In order to reflect, it’s not bravery that you require but restraint. To reach the truth, you don’t need to beat down daunting obstacles, you just need to withstand the world tempting you to chase after its cheap allurements. Fear doesn’t hold us back from thinking, greed goads us on to do things that pay better. It’s our itching lust for the rest of life’s good things that keeps us from uncovering the truth. I have nothing to fear from truth, but what do I have to gain from it?

Few of us think, not because we dread what it will get us, but because we crave what we know it won’t, that is, profit and amusement. We don’t want to hear the truth. It would stand in the way of us having more fun or making more money. The one sort of thinking that we do is scheming how to come at what we want.

I don’t think, not because I’m afraid of what I might find, but because I want so many other things so much. And I lie, not from trepidation but from the lust for gain. And if I tell the truth, it’s not by overcoming my fretfulness, but by embracing pride.

How could we spot the truth, when our eyes are on the watch for the least hook of advantage?

4 Cowardice finds out the truth

We are so unused to reflecting, not because we find it so hard to do it, but because we find it so convenient not to. We have a mint of plans and pastimes to take its place, or whose place we don’t want it to take.

We’re not afraid to think, though we may claim to be, so that we don’t have to do it or so that we can boast of our daring if we do.

Your cowardliness will teach you more than your courage could have done. For a thinker, to live fearfully might be the next best thing to living dangerously. Timorous people sound life much more deeply. They die so many times before their death, that they see more of life than the courageous. They’re all the time peering through the window of their disquiet on the watch for what might be approaching to scare them.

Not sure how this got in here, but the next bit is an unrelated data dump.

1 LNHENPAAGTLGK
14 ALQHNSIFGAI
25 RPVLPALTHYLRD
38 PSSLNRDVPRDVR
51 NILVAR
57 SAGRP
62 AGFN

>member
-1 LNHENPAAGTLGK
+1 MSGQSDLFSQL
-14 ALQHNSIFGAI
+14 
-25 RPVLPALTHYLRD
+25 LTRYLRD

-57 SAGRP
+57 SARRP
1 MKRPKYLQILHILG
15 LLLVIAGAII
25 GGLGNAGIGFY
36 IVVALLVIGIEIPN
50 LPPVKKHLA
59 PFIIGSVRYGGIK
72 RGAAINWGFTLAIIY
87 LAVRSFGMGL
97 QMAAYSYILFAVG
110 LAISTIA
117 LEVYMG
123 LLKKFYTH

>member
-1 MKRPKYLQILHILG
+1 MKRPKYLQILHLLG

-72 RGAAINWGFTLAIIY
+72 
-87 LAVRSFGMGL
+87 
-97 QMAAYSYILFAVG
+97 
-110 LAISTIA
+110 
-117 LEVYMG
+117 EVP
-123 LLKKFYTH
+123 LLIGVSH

Some people have been backed so far into a corner by their panic, that they have to turn and face the truth. They shiver through in a minute more revealing moods than the stalwart do in a month. They scan the rest of life with such nervous penetration, since they dare not look it in the face. Since they have seen the truth up close, it’s pure luck that it doesn’t kill them.

Faint-hearted people, such as Hobbes, love to wield the cold steel of truth. With its protection they feel as if they were dauntless and unafraid. They take revenge on the world which has kept them so intimidated by venturing to make sense of it.

5 Dangerous truths

Have intellectuals ever been so craven, or so proud of their pluck? They chirp that they roam like nomads or exiles, when they are just cosily mobile careerists, a clique of tenured dissidents. How many cautious and inoffensive dons feel that they are dynamite. ‘A roofer,’ as Sartre wrote, ‘takes more risks than an intellectual.’

World-improvers argue that art ought to subvert prejudices, but only the ones of which they disapprove. And they praise it for being disconcerting, but just so long as it’s their fusty opponents that it disconcerts.

Some truths are too dangerous to be spoken. There will always be some firebrands who will have the courage and consistency to act on the false inferences that they draw from them.

6 Enlightenment

The thinkers of the enlightenment promoted a naive credence in perfectibility, a facile psychology, an impertinent universalism, an unreasonable faith in reason. They were drunk with their hopes for the future, disdainfully disavowed the past, fomented rebellions which raised up bloodstained despots, and championed a humanism which will bring ruin on the human race and all living things.

Enlightenment, rather than inaugurating the kingdom of autonomy and ends, has reduced the world to a tyranny of heteronomy and means.